Second, as the world in which students will live (now, 20 years hence when they are entering their early career years, and 50 years hence as they approach retirement - we hope) becomes more fast paced and densely interconnected, the opportunities and challenges that it provides become more complex and require deeper, more conceptual, understanding in order to thrive - whether as an employee or as a citizen.  This means that students must be more deeply engaged - intellectually rather than merely academically, as the WDYDIST research suggests.  It also means that we have to devote more intentional effort to developing their soft skills (communication, collaboration, critical thinking etc) so that they can use their hard skills creatively and wisely.

Teachers try to do this - and valiantly - but the system is stacked against them.  Something has to give, or they will.  Hence, I believe, disruptive rather than incremental change is required.  Just what and how I do not know - although I have some ideas - but the escalating intensity of the classroom and the accelerating rate of technical, social and economic change in the world around us requires that we do something different and not just more.

IMHO.

Hi Bruce, I agree with your

Hi Bruce,


I agree with your "why's", but I think that, while they are compelling for people working in the system, they haven't really engaged the critical mass as yet. So, how do we allow some of this thinking to percolate within public schools and create some of the necessary energy.


Originally, Al Shanker, head of one of the most powerful teaching federations in the U.S. suggested that allowing teachers and parents to create alternatives based on imagining some new possibilities would be good for the entire system. This was the beginning of charter schools in the States! The charter school movement has become something quite different.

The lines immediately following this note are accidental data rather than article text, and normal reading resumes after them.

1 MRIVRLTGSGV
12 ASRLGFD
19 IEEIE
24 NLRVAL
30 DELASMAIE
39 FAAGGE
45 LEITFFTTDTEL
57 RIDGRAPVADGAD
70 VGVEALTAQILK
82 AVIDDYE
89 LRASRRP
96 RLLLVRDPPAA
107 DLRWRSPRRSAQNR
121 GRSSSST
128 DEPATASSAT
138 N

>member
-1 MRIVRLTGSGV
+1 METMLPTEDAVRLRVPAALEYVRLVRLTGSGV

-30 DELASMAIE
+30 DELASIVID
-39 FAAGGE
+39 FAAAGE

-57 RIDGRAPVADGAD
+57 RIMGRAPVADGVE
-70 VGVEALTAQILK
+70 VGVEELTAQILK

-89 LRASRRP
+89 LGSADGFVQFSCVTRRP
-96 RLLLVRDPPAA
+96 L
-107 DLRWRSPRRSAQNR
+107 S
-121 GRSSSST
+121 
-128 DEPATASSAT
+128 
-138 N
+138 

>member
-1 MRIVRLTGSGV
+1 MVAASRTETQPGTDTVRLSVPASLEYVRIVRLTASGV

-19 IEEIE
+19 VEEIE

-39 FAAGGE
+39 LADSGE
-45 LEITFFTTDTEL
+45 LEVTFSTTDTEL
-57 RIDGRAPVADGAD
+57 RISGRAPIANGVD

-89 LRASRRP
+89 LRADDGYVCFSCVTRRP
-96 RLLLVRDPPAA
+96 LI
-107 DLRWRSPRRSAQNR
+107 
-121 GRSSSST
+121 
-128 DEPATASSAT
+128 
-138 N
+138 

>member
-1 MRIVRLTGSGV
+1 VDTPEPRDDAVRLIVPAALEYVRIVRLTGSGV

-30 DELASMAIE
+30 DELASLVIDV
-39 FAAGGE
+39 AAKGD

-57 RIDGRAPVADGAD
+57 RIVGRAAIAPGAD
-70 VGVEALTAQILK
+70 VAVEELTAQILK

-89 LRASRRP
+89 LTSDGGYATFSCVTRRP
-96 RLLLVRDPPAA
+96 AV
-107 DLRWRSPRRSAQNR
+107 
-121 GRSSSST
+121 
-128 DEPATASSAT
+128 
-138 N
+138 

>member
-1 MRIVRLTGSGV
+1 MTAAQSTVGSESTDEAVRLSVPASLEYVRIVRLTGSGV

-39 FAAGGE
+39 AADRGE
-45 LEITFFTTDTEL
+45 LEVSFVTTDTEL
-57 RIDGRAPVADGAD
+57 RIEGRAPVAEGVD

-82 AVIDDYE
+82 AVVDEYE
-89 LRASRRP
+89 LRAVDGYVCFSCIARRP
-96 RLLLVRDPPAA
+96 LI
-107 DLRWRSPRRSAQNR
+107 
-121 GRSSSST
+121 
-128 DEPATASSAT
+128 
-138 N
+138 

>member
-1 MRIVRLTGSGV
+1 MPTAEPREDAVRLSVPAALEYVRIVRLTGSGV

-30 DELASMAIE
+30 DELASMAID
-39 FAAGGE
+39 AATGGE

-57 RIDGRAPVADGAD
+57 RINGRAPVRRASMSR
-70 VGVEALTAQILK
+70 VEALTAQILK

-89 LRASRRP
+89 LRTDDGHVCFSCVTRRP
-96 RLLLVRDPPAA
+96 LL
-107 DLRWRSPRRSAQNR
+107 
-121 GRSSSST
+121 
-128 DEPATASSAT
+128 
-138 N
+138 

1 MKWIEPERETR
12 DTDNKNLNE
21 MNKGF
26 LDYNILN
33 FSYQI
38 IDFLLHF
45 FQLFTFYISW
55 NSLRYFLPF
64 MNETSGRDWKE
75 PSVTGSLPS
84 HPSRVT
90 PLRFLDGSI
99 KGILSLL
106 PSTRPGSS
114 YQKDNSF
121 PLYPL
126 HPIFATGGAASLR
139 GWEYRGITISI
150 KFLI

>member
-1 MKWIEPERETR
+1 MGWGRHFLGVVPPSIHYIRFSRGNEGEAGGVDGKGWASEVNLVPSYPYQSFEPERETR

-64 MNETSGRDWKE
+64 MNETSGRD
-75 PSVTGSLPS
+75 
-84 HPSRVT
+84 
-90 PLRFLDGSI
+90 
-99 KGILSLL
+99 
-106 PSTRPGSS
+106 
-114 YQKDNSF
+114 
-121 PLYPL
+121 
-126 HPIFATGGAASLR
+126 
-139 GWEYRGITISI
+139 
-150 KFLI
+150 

But I still think that we need some "sandboxes" where we can develop alternatives based on the why's, what's and how's. And if we pay close attention to what happens in those sandboxes, we might begin to see some change.


I had a friend who once warned me that, if I got too far ahead of the curve, I would start looking like the enemy! I think that there's some truth in that.

That's a fair caution,

That's a fair caution, Stephen.  I take it as an important consideration going forward, but not as a reason to hesitate.  The objective is not to "go all mavericky" but rather to face the fact that incremental improvement is probably not sufficient at this juncture and that schools have to begin to think about some abrupt changes that can open up new ways of doing things.  Pilot projects, or "sandboxes" as you have termed them, may or may not be sufficient.  Any decision should be taken with care and consultation but after due process it may have to be bold and it may have to be system-wide.

Hi Bruce.  I agree that

Hi Bruce.  I agree that technology has potential in enhancing the future of public education, however, I believe the real "disruptive innovation" must be around people and the way people interact in our education systems.  We are still so stuck in a structure that groups age alike students with one teacher and expects that one teacher to be able to guide and direct the learning of all the students in the class. Students and teachers need more opportunities to interact with peers, colleagues, mentors, coaches, experts and anyone else that can bring knowledge, interest and enthusiasm to the learning process. 

I couldn't agree more,

I couldn't agree more, Jacquie.

Technology has great potential for enabling structural changes that will make it possible for people (both educators and students) to organize and behave differently, but the technology itself is neither good nor bad.  It all depends on how it is used.  Rushing in with technology before one has a clear idea (not final or completely detailed, but clear) about the educational innovation that you desire, and why that is important, is a waste of time and resources.  So, the question becomes, how might technology create the opportunities for consultation, collaboration and coaching that could bring enormous benefit to students and teachers alike.  There is clear Why (in addition to the two that I suggested in responding to Stephen above).  Now, we need innovators to figure out What should be changed to accomplish it and How that can be done.  Whereas the Why is clear and stable, the How is obscure and volatile - but we need to begin to learn, and soon.